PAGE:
Why the Topic of Bioethics in Science
A New Look at an Old Debate
by Carolyn Csongradi
Why The Topic Of Bioethics In Science Classes?
"...if we decide that we do not have time to stop and
think about right and wrong, then we do not have time to figure
out right from wrong which means that we do not have time to live
according to our model of right and wrong, which means, simply
put, we don't have time for lives of integrity..." Stephen
Technology and science are value laden:
- Our society is becoming increasingly technological in orientation.
In technology as opposed to science there are several factors
impacting the final product which an inventor needs to consider:
the inventor's motives and intention; embedded objectives such
as patent and market control; unintended consequences to the user.
The development and marketing of the home refrigerator provides
a good example.
In the late 1920's, two competing types of refrigerators were
available: electric compression and gas absorption. While the
gas absorption had no moving parts and was silent as a result,
e electric one had a motor which was being manufactured by companies
in the United States. Furthermore, motors use electricity and
this was advantageous for the utility companies. In the end, the
gas absorption refrigerator is found in Europe, having been squeezed
out of the market in the United States. Technology is value laden.
- With knowledge comes responsibility. The history of the human genome project predicts
we will determine the genetic causes of human disease long before
treatment is available, even though these diseases are fundamental
to current problems in society. "In short, in the vision
inspired by the success of molecular biologists, 'nature' became
newly malleable, perhaps infinitely so; certainly it was vastly
more malleable than anyone had ever imagined 'nurture' to be."
Some estimates are as long as fifty years between treatment or
cure options and elucidation of the causes. The economic costs to
individuals and society is enormous for some diseases and the
pressure to somehow reduce the burden is rapidly increasing.
- The sense that objective insight is gained through detachment
is a hallmark of the scientific process. However, the role of
objectivity needs to be balanced by the realization that without
our ability to walk-in-the-shoes of another, we may exist in a
world of self-centered ignorance, depending largely on rationalization
to make decisions which require a measure of compassion.
- Both factual knowledge and values are relative to where we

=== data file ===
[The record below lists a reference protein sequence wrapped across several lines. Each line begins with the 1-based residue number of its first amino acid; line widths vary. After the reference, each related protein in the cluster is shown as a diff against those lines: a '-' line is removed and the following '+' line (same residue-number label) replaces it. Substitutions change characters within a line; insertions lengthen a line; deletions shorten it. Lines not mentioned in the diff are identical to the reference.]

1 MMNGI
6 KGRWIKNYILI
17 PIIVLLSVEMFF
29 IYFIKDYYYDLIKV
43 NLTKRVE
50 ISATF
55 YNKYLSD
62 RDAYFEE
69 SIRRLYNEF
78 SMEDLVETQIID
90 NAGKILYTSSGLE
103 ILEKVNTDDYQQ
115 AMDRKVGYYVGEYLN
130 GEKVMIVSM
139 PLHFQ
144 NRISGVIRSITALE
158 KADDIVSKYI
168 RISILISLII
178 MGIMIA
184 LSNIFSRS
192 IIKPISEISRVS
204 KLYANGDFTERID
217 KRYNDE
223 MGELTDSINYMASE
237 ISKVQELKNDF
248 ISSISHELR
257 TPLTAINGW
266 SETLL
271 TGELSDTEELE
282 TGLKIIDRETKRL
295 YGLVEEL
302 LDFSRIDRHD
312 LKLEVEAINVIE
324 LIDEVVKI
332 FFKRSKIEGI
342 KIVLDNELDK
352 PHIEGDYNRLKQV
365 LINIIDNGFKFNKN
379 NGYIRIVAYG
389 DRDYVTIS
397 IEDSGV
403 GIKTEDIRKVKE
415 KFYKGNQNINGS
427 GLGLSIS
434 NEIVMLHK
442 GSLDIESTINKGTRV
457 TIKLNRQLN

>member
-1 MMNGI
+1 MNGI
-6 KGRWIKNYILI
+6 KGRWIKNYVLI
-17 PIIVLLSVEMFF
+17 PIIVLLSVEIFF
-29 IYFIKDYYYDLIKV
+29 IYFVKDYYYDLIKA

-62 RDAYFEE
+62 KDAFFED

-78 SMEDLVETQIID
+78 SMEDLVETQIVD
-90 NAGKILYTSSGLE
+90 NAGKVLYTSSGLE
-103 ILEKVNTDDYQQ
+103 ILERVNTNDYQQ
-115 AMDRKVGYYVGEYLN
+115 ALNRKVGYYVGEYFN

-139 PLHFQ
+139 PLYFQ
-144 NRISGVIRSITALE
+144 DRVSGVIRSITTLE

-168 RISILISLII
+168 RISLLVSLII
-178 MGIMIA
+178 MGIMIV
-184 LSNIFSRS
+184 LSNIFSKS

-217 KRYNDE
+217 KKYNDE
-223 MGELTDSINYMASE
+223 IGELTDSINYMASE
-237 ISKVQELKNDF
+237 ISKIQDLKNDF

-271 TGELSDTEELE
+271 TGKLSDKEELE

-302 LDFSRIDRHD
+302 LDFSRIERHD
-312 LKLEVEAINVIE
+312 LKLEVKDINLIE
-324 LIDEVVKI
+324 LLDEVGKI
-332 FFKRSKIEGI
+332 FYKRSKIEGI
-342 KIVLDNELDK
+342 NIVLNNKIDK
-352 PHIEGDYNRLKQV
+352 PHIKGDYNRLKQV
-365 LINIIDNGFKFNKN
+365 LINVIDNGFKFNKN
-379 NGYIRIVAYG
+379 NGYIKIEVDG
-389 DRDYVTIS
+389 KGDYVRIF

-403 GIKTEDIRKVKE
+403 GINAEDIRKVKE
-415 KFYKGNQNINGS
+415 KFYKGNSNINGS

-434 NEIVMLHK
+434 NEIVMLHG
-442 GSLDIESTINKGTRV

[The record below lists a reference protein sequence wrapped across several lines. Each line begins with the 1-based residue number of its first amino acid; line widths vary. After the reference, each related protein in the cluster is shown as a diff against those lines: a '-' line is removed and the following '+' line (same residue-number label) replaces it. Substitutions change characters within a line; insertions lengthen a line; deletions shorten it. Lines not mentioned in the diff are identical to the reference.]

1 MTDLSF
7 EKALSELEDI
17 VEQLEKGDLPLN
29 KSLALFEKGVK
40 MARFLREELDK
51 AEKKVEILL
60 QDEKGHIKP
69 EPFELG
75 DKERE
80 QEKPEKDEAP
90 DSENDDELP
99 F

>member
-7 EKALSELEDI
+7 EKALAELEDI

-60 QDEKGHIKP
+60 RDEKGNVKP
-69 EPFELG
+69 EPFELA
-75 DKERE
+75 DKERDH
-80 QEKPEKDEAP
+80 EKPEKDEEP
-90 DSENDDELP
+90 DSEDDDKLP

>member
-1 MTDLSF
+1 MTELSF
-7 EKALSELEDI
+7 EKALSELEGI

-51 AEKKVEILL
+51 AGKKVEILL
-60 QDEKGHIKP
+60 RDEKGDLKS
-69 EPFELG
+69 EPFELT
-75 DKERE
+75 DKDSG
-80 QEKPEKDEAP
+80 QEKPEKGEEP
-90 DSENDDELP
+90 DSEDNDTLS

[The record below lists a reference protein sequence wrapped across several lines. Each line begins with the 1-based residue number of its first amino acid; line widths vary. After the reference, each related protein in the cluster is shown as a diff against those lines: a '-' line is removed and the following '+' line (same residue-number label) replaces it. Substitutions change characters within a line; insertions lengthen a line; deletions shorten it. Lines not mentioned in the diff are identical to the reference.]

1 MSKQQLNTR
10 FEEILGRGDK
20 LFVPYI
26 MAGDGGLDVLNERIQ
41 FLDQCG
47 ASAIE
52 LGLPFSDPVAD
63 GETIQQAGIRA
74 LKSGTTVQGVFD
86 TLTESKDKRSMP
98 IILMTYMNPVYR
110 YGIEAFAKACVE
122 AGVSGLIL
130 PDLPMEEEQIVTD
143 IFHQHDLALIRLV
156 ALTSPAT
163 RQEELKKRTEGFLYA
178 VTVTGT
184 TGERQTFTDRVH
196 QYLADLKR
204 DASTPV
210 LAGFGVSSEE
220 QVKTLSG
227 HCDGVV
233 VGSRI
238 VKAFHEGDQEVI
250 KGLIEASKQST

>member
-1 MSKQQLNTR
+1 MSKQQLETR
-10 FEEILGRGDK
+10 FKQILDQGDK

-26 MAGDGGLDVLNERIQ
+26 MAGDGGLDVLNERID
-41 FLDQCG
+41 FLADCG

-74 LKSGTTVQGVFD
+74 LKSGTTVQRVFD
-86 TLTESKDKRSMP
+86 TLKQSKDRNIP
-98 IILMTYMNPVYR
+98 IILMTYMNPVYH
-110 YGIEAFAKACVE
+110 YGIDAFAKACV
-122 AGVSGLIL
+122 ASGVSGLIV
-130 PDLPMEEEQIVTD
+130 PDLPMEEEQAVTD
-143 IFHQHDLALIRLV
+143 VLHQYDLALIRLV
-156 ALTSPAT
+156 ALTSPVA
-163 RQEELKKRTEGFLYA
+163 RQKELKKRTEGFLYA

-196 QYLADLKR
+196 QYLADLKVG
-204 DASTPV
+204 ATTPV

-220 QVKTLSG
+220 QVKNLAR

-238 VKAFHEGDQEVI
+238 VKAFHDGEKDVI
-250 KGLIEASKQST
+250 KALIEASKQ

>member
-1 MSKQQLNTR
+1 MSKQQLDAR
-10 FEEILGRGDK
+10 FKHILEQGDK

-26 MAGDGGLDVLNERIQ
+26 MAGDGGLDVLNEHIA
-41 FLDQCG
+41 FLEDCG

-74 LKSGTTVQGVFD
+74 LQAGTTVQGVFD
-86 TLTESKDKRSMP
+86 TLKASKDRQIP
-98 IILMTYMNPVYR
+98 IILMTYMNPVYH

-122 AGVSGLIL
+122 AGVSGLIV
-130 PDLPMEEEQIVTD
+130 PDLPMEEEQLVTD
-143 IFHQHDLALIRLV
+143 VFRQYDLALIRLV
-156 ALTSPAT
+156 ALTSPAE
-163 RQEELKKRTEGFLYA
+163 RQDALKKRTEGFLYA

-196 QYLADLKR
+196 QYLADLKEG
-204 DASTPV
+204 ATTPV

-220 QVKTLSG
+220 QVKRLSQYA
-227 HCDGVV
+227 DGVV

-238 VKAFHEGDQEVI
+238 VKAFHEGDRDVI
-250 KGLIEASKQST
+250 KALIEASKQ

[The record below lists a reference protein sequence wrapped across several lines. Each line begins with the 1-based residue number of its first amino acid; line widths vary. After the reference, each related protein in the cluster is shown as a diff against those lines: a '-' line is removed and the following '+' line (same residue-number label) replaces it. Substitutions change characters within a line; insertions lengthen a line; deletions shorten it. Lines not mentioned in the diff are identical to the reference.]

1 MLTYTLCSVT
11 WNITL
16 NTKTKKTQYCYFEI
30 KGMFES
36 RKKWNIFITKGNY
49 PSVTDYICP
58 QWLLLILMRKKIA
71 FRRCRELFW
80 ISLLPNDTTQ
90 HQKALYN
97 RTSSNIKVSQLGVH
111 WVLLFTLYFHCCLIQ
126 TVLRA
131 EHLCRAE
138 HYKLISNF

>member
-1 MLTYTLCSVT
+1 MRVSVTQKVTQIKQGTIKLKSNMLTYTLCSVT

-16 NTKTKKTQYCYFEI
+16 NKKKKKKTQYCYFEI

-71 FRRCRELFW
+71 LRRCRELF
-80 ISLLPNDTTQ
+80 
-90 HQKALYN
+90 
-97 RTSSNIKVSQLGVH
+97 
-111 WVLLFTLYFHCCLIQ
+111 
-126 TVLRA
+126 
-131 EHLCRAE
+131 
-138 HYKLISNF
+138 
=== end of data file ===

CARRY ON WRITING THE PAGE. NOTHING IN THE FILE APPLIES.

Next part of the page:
are in the historical record. Over the course of a thousand or
more years, scientific discoveries have been dismissed when they
were deemed inconsistent with current thinking. With time, those
disputed findings have been accepted as "truth" and
changed the theoretical course of scientific history.
What we have decided to value has also changed as we fa
ce a period
in which our survival as a species may be determined by decisions
this generation will make concerning managing environmental problems.(39)
The time is right:
- Adolescents are passionately interested in moral questions
suggesting this may be a critical time for moral education.(12)
Knowledge arises when the mind interacts with content; moral knowledge
develops as an evolving process between the self and moral principles
around real-life issues. The question is what role schools and
teachers should play in the acquisition of this knowledge.
- Despite his critics, Kohlberg's theory continues to be the
focus of much research on adolescents and moral thinking. Programs
based on his theory present hypothetical moral dilemmas and the
educator facilitates discussion by asking questions and challenging
statements rather than presenting solutions. Such programs have
resulted in advances in moral reasoning using Kohlberg's six stages
- In response to a curriculum which stimulated moral thinking
in adolescents, students report becoming more sensitive, more
reflective and less hasty in their judgments.(3) They are more aware
of others' problems and of the consequences of their own actions
or inaction. It has also been shown on tests of knowledge that
acquisition and retention of discrete bits of information are
facilitated in classrooms where teachers encourage discussion
of controversial issues and encourage students to express their
- Despite the concern that bioethical issues require complex
critical thinking skills, using stage theories such as Piaget's
which are based on brain matura
tion as a reason to lessen the
cognitive challenges for early adolescents is not supported
by the best available data. In fact most evidence suggests
that such delays may be harmful.(24)
- "Everything we do, then, as teachers, has moral overtones.
Through dialogue, modeling, the provisions of practice, and the
attribution of best motive, the one-caring as teacher nurture
the ethical ideal. She cannot nurture the student intellectually
without regard for the ethical ideal..." Nel Noddings(32)
Teaching Moral Problem Solving Continued: